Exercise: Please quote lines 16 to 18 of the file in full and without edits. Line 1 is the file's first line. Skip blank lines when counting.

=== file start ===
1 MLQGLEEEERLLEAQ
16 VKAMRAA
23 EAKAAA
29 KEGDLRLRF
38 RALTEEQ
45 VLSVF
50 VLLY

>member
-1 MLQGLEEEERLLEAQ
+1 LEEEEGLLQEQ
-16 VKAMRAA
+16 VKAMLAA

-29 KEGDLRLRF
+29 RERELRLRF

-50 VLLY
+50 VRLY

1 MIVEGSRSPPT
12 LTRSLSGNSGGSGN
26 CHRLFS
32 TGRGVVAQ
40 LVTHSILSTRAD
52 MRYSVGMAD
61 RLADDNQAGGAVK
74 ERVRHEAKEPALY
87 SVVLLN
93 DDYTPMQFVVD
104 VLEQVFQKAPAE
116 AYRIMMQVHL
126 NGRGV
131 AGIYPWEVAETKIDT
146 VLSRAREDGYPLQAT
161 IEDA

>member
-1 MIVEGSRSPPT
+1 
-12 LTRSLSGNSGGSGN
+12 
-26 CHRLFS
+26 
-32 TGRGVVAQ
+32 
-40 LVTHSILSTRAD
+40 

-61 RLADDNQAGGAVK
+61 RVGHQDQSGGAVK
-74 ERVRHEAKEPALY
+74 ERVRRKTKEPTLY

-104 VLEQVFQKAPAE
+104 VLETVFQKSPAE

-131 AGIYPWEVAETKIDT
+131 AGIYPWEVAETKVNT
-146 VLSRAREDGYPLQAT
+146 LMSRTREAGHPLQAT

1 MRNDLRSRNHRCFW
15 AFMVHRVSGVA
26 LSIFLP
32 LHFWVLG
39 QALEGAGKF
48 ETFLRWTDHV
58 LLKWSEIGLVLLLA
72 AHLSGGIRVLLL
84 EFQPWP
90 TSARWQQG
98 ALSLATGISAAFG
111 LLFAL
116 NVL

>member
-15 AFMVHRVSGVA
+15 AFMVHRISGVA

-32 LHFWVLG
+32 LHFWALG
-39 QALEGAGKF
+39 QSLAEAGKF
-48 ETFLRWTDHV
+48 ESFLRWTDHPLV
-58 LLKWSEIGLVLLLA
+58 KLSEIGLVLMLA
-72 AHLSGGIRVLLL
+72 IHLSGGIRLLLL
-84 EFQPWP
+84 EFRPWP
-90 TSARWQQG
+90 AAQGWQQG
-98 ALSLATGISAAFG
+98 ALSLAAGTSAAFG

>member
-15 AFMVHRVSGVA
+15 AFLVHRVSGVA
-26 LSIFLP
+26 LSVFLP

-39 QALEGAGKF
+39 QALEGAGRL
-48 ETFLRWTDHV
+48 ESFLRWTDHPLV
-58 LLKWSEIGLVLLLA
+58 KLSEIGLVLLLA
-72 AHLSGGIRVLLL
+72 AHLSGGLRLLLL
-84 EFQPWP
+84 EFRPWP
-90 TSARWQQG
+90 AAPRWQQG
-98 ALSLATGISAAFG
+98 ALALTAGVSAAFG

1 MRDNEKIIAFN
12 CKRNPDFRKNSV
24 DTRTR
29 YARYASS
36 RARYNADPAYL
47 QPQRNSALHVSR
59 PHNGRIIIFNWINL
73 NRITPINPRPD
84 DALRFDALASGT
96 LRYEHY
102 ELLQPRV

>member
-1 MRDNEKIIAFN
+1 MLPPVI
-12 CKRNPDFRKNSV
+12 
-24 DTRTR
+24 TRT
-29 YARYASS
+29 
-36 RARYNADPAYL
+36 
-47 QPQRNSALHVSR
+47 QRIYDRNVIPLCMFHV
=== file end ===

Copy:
+50 VRLY

1 MIVEGSRSPPT
12 LTRSLSGNSGGSGN